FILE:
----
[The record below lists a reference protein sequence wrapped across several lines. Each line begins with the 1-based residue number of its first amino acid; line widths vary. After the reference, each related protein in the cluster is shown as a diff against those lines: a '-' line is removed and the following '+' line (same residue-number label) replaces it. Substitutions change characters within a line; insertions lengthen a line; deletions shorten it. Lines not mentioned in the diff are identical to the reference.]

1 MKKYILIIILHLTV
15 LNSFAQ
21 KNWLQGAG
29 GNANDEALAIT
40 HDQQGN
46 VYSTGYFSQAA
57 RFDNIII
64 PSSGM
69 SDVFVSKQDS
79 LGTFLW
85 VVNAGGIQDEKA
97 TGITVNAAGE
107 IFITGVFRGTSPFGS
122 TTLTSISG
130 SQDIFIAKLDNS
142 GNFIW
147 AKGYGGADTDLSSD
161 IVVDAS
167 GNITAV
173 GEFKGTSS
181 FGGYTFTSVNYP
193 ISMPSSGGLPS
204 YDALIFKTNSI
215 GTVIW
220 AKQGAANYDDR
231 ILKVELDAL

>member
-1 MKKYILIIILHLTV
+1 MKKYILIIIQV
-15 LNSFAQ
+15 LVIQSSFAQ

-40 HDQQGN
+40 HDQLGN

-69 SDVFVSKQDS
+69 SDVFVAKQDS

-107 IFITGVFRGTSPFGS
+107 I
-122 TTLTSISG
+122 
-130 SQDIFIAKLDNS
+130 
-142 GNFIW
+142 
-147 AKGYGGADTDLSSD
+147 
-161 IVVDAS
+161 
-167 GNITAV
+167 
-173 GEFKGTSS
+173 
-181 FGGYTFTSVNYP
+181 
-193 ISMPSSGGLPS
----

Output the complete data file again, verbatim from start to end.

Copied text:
[The record below lists a reference protein sequence wrapped across several lines. Each line begins with the 1-based residue number of its first amino acid; line widths vary. After the reference, each related protein in the cluster is shown as a diff against those lines: a '-' line is removed and the following '+' line (same residue-number label) replaces it. Substitutions change characters within a line; insertions lengthen a line; deletions shorten it. Lines not mentioned in the diff are identical to the reference.]

1 MKKYILIIILHLTV
15 LNSFAQ
21 KNWLQGAG
29 GNANDEALAIT
40 HDQQGN
46 VYSTGYFSQAA
57 RFDNIII
64 PSSGM
69 SDVFVSKQDS
79 LGTFLW
85 VVNAGGIQDEKA
97 TGITVNAAGE
107 IFITGVFRGTSPFGS
122 TTLTSISG
130 SQDIFIAKLDNS
142 GNFIW
147 AKGYGGADTDLSSD
161 IVVDAS
167 GNITAV
173 GEFKGTSS
181 FGGYTFTSVNYP
193 ISMPSSGGLPS
204 YDALIFKTNSI
215 GTVIW
220 AKQGAANYDDR
231 ILKVELDAL

>member
-1 MKKYILIIILHLTV
+1 MKKYILIIIQV
-15 LNSFAQ
+15 LVIQSSFAQ

-40 HDQQGN
+40 HDQLGN

-69 SDVFVSKQDS
+69 SDVFVAKQDS

-107 IFITGVFRGTSPFGS
+107 I
-122 TTLTSISG
+122 
-130 SQDIFIAKLDNS
+130 
-142 GNFIW
+142 
-147 AKGYGGADTDLSSD
+147 
-161 IVVDAS
+161 
-167 GNITAV
+167 
-173 GEFKGTSS
+173 
-181 FGGYTFTSVNYP
+181 
-193 ISMPSSGGLPS